Saved by his own invention
– by Rune Fensli

A detailed summary from Seven Peaks Software


Saved by his own invention

Rune Fensli, who is a Norwegian professor of e-health at the University of Agder (UiA) and inventor, tested a new sensor to measure the patient’s heart beat, which he himself had developed. Then, suddenly, the alarm went off!



“I had never thought that there would be something wrong with my heart. There were no symptoms or any bad signs”, says Rune Fensli.

Rune Fensli has worked in the technology and health research industries all his life. He is also a professor of e-health at The University of Agder (UiA), Norway. For the past three years, Prof. Fensli has been working on this specific product; being the main founder and the ‘brains’ behind the technology of the development of this unique heart sensor made to prevent strokes.

The heart sensor can detect heart fibrillation at an early stage, so that strokes can be prevented.

Part of the job has been to test the products, it was therefore good that Prof. Fensli himself also tested the heart sensor before it came out onto the market.


Appsens UX UI design case study - Apphuset and Seven Peaks Software

The sensor has been named ECG 247, it is a small computer that attaches to the chest like a patch. The heart rate measurement is sent continuously to the application on the smartphone – If irregularities occur, you will be notified immediately.

It suddenly got to Prof. Fensli.

The troubles of cardiac arrest

After having tested the heart sensor this spring, Prof. Fensli got some unusual results.

“At first I just thought, Yes, it worked! But then I realized that it was not so good that it was my heart that was experiencing issues”, says Prof. Fensli.


Then, the road to the operating table was short. A clogged blood vessel was then blocked.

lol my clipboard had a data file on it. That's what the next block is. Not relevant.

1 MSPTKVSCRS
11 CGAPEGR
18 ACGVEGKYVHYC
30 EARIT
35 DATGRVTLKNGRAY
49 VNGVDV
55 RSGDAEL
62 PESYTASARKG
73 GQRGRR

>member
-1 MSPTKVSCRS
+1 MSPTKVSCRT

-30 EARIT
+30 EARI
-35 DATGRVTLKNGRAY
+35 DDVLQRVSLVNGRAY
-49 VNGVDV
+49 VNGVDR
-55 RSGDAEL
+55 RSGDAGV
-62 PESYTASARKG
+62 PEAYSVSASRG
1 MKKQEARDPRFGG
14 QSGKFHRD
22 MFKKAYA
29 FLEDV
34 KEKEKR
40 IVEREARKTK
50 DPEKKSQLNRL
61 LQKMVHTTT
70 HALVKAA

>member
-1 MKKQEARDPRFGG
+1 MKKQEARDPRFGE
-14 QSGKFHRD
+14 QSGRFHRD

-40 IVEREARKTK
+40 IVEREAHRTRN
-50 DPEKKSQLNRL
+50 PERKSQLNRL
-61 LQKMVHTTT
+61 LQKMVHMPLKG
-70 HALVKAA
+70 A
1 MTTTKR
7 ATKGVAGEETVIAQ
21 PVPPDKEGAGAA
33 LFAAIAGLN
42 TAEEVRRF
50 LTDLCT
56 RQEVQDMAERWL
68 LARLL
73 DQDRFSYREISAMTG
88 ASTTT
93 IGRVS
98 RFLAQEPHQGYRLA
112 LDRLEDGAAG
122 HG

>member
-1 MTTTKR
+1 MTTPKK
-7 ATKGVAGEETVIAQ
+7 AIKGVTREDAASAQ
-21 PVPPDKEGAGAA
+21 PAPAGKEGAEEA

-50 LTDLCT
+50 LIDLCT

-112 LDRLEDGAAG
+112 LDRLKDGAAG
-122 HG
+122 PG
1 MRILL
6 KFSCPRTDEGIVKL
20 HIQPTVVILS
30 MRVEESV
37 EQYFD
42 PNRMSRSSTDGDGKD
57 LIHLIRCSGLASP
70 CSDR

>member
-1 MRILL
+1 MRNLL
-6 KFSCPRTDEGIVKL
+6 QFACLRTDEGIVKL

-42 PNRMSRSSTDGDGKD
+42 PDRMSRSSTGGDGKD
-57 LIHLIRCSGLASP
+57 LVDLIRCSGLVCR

“If I had not discovered it, it would probably have developed into a serious heart attack. It’s pretty amazing to think about the fact that my own invention has saved my life”, he says.

Slobodan Calic, the chief physician at Sørlandet Hospital Arendal, said that Prof. Fensli’s arrhythmia was one of the examples that could have led to cardiac arrest and death.

“He had discovered an arrhythmia with his product that could have been very dangerous and have the potential to kill patients”, says Calic – who operated on Prof. Fensli himself.



The high ranked doctors believe that the heart sensor is a great way to combine the use of technology and science to save lives through faster treatment of more patients.

A thought provoker and life saver

Tord Ytterdahl, the general manager of the company Appsens, developed this heart sensor in collaboration with UiA and Sørlandet Hospital Arendal.

“What Rune experienced is thought-provoking, and a good example that many strokes and deaths can be avoided with better technology”, says Ytterdahl.

appsens pc web app doctor portal case study - Apphuset and Seven Peaks Software

He further quoted that 150,000 people in Norway have heart fibrillation or arrhythmia (arrhythmias in the heart). Heart fibrillation is the most common form of arrhythmia.

“50,000 people with heart fibrillation are not aware of this because they have no symptoms. At the moment, there is no product with the right technology that captures the large group of people who have this”, says Ytterdahl.

The ECG247 heart sensor was launched last week. The developers focused mainly on the professional market for GPs and cardiologists. But, the sensor will also soon be available in pharmacies to help more people in need.

SwiftUI Animations from Seven Peaks Software
Appsens UX UI design case study - Apphuset and Seven Peaks Software

The ECG247 is continuing to save more lives around the globe.

What is IoT?

The Internet of Things is simply “A network of Internet connected objects able to collect and exchange data”. It is commonly abbreviated as IoT. The internet of things (IoT) is being touted as the next big development in a connected world.

Source: PLM Nordic

To sum up, the goal behind IoT is to have devices (such as mobile phones, tablets, and laptops) reporting in real-time to improve the efficiency in bringing important information and data to surface more quickly as compared to systems depending on manual human inputs.

Explore your IoT options with us!

Talk to our team
Seven Peaks Software management team - Jostein, Roy, Leif, Andy

About the writer

Rune Fensli

Rune Fensli is a Norwegian professor of e-health at the University of Agder (UiA) and the inventor of the ECG cardic arrest aid device. His goal is to save more people around the around the world with his invention.

Rune Fensli


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